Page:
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Children not heard in domestic violence cases

19th September 2014

Academic research presented at a conference held at Northumbria University last week (11 September) shows that children and young people are not being heard during child protection enquiries.

The research has also revealed that there is often an over-focus on the mother in terms of accountability during such cases.

The findings show that multi-agency investigations into child abuse and neglect often have an exaggerated focus on the role of the mother without fully exploring the reasons behind her implied failings. Only when the child and father or partner are encouraged to take a fuller part in proceedings, can a deeper picture emerge. Often, the domestic violence or abuse that takes place between the adults in the household is a background factor that significantly contributes to the suffering or neglect of the child.

The conference, entitled Hearing the Voice of the Child, Creating Safe Spaces for Children and Young People, also concluded that more timely and widespread access to academic research could aid practitioners in shaping their services for children and young people.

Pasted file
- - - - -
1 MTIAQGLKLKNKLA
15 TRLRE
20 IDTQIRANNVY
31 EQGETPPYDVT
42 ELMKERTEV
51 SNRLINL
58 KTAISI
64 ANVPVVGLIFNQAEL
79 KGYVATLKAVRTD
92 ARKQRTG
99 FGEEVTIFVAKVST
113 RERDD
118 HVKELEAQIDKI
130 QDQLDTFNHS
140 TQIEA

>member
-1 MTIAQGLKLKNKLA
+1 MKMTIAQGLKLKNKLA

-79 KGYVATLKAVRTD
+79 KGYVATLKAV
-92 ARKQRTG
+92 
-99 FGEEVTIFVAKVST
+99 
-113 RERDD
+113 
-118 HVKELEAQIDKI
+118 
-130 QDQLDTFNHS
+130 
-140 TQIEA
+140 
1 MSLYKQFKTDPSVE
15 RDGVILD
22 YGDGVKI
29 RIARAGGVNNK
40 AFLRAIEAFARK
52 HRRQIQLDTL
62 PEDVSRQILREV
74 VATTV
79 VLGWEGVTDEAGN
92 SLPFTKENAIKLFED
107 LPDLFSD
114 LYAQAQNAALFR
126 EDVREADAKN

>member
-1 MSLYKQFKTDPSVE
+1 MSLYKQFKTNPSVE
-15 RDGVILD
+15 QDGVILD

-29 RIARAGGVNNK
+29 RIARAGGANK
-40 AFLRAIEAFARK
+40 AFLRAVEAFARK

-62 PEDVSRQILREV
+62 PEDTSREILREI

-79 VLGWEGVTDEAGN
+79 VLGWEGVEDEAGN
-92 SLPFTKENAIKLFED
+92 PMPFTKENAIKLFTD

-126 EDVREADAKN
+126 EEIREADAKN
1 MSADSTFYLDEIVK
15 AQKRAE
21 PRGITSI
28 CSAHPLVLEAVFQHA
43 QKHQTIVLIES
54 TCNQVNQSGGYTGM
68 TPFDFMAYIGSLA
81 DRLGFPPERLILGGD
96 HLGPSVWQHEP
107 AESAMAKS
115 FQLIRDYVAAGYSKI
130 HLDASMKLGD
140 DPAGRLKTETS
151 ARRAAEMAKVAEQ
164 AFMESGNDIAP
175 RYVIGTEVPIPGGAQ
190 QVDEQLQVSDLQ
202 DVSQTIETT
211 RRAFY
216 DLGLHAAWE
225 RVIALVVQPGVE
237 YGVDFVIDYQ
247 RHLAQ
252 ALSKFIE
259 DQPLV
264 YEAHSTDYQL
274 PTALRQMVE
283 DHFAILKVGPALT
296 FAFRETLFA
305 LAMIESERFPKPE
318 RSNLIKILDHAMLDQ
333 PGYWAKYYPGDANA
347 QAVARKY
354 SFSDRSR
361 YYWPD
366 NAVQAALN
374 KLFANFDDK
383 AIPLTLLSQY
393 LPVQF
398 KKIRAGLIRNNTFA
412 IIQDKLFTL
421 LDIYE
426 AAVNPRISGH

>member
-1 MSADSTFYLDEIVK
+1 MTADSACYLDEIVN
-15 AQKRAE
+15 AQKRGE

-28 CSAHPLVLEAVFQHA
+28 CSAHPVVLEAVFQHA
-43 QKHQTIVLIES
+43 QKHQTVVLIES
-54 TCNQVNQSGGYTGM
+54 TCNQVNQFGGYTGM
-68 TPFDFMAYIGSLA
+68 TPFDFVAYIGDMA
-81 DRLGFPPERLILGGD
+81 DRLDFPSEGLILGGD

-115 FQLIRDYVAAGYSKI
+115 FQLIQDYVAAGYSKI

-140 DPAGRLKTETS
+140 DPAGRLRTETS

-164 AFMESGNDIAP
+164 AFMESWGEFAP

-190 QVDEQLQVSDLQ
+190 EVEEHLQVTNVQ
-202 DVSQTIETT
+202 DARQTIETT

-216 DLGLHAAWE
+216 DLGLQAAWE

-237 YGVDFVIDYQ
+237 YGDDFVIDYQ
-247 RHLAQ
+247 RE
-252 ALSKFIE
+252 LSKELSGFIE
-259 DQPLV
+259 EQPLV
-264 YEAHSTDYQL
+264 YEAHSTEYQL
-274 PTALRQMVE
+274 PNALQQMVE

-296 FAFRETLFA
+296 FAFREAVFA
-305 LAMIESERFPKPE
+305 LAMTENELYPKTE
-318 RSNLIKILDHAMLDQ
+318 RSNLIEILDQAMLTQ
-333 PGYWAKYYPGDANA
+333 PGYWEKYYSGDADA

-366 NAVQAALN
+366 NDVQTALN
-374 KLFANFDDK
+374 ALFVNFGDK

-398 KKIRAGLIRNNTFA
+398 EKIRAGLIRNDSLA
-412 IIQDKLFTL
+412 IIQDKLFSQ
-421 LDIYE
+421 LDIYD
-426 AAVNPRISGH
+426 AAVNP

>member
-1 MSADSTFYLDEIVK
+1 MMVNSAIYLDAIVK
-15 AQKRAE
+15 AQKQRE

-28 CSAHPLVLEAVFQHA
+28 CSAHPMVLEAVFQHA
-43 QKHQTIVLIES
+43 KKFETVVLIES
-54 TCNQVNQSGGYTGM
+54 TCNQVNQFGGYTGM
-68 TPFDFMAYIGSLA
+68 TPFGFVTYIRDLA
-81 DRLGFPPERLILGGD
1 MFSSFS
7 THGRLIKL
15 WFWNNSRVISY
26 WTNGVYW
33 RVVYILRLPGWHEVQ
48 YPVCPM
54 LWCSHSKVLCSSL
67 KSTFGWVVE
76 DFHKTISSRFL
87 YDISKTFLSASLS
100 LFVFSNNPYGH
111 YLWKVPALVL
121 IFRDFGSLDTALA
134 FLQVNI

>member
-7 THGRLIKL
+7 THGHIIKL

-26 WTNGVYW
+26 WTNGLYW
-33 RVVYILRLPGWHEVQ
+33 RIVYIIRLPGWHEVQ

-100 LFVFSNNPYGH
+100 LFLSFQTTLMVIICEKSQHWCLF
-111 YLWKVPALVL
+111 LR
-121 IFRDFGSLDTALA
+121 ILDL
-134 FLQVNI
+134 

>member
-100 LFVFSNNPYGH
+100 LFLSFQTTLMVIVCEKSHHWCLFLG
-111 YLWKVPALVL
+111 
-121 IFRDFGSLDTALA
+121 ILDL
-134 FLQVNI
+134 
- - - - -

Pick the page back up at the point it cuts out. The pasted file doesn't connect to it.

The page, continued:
Professor Peter Francis, Pro Vice-Chancellor, Northumbria University, said: “Practitioners with access to academic research will be better equipped to tailor their services to the individual needs of users. An enriched understanding of the nature and extent of the issues can help services re-focus prevention and support strategies and, for those affected, co-ordinate the relevant areas of support for each individual case.”

The event, held on Northumbria’s city campus, brought together academic researchers, policy-makers and practitioners to share best practice. In partnership with the High Sheriff of Tyne & Wear, Ruth Thompson OBE, and with the support of the Police and Crime Commissioner and Northumbria Honorary Graduate, Vera Baird QC, the full-day event featured speeches from recognised experts including Dr Maggie Atkinson, Children’s Commissioner for England and Vera Baird QC herself.

Delegates included stakeholders from across the country who already play a key role in safeguarding children including the judiciary, magistrates, senior police, probation officers, GPs, housing providers, charities and community groups.

Professor Francis continued: “All of our research is fed back into our teaching, ensuring that our students graduate with relevant, up-to-date expertise in their chosen area of study. It was therefore interesting to see several Northumbria graduates as part of the delegation, now working out in the sector to make a difference to the lives of children and young people.

“The conference showed us that we are already working well collaboratively, but that there is no room for complacency. We will continue to work together to ensure that research, policy and practice are underpinned by one another to create effective, tailored services for those in need.”

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